Despite the many benefits of moderate physical activity, 31 million Americans (28 percent) age 50 years and older are inactive – that is, they are not physically active beyond the basic movements needed for daily life activities. This puts them at risk for heart disease, diabetes and cancer. This finding comes from a new study from the CDC published in the September 15, 2016 Morbidity and Mortality Weekly Report.
“Adults benefit from any amount of physical activity,” said Janet E. Fulton, Ph.D., chief of CDC’s Physical Activity and Health Branch and one of the authors of the report. “Helping inactive people become more physically active is an important step towards healthier and more vibrant communities.”
The CDC researchers analyzed data from the 2014 Behavioral Risk Factor Surveillance System for all 50 states and the District of Columbia (D.C.) to examine patterns of inactivity among adults ages 50 and older by selected characteristics. The analysis showed inactivity was higher for women (29.4 percent) compared with men (25.5 percent). The percentage of inactivity by race and ethnicity varied: Hispanics (32.7 percent), non-Hispanic blacks (33.1 percent), non-Hispanic whites (26.2 percent), and other groups (27.1 percent). Inactivity significantly increased with age: 25.4 percent for adults 50-64 years, 26.9 percent for people 65-74 years, and 35.3 percent for people 75 years and older. More adults with at least one chronic disease were inactive (31.9 percent) compared with adults with no chronic disease (19.2 percent).
By region, inactivity was highest in the South (30.1 percent) followed by the Midwest (28.4 percent) and in the Northeast (26.6 percent). Inactivity was lowest in the West (23.1 percent). By states and D.C., the percentage of inactivity ranged from 17.9 percent in Colorado to 38.8 percent in Arkansas. The percentage of inactivity decreased as education increased and also increased as weight status increased.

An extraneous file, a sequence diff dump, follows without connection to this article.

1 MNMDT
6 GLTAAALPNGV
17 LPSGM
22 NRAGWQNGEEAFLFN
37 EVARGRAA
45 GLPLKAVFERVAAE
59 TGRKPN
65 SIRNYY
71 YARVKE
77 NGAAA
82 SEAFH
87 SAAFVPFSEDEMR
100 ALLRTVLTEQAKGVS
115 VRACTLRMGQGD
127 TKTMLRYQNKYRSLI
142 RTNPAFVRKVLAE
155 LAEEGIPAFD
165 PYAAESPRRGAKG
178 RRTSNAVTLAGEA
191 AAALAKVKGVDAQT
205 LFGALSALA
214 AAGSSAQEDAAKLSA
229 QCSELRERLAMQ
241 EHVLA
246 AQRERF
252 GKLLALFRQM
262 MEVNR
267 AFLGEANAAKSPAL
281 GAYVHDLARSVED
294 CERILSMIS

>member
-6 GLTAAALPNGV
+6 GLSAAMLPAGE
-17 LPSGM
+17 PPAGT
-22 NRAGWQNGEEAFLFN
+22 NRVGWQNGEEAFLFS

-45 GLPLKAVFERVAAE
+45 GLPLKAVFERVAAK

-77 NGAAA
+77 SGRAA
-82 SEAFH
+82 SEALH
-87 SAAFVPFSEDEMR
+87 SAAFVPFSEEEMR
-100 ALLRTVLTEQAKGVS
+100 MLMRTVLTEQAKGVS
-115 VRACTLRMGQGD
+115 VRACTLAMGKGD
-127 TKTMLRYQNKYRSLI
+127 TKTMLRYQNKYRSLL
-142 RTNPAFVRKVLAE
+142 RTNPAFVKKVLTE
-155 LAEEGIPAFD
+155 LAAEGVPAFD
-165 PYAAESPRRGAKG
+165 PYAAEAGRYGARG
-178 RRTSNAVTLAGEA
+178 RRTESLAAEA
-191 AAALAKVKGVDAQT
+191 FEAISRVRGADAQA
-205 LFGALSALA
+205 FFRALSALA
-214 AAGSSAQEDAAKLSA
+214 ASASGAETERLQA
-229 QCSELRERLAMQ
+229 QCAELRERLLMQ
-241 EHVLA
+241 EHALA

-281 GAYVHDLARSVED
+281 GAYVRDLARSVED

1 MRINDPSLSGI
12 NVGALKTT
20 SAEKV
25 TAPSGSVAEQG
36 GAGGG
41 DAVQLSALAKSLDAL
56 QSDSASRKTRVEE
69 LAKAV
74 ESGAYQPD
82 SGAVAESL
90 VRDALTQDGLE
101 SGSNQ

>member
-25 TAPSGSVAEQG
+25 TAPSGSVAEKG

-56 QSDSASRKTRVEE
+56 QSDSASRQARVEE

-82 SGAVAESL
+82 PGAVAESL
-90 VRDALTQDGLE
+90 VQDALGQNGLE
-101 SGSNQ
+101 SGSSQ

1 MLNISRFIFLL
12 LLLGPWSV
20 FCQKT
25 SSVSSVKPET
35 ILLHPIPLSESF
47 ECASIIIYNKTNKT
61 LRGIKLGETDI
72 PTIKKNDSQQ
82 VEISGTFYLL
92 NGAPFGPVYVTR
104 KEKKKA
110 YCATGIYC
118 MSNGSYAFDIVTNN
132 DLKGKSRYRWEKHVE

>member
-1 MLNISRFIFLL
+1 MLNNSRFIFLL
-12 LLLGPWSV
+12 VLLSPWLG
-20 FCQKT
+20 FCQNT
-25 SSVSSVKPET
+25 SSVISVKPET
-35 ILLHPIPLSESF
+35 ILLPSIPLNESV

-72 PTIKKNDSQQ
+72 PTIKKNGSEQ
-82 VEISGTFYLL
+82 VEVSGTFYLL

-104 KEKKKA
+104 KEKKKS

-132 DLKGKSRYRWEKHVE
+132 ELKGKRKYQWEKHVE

“This report helps us better understand and address differences in inactivity among adults 50 years and older,” said Kathleen B. Watson, Ph.D., an epidemiologist in the CDC’s Division of Nutrition, Physical Activity, and Obesity and lead author of the report. “More work is needed to make it safer and easier for people of all ages and abilities to be physically active in their communities.”
Physical activity reduces the risk of premature death and can delay or prevent many chronic diseases, including heart disease, type 2 diabetes, dementia, and some cancers. As adults grow older, they are more likely to be living with a chronic disease and these diseases are major drivers of sickness and disability.
Non-institutionalized adults, ages 50 years and older, account for $860 billion in health care costs each year. However, four in five of the most costly chronic conditions for this age group can be prevented or managed with physical activity. Non-institutionalized adults are people not living in institutions such as correctional facilities, long-term care hospitals, or nursing homes and who are not on active duty in the Armed Forces.
Being physically active helps older adults maintain the ability to live independently and reduces the risk of falling and fracturing bones. Being physically active can also improve mental health and delay dementia and cognitive decline.
Everyone, including federal, state, and local governments, transportation engineers and community planning professionals, and community organizations can play a role in helping communities offer design enhancements and healthy lifestyle programs to create a culture that supports physical activity. To help adults with and without chronic disease start or maintain an active lifestyle, communities can implement evidence-based strategies, such as creating or enhancing access to places for physical activity, designing communities and streets to encourage physical activity, and offering programs that address specific barriers to physical activity. The CDC is working with state health departments to increase physical activity by increasing the number of communities that have pedestrian and bike-friendly master transportation plans. Street design can support walking and enhance pedestrian safety through measures that improve safety and aesthetics, as well as addressing barriers for persons with limitations (e.g., using curb cuts).
Given higher levels of inactivity among persons with chronic conditions, it is important that organizations offer programs that address specific concerns these adults might have and barriers they might face. For example, the Arthritis Foundation’s Walk with Ease program has been shown to reduce pain, increase balance and strength, and improve overall health through walking. Health care professionals can play a role in promoting physical activity by counseling patients, writing prescriptions for physical activity, and possibly referring them to community programs or facilities where they can be active.
See the CDC Announcement
See the CDC Report
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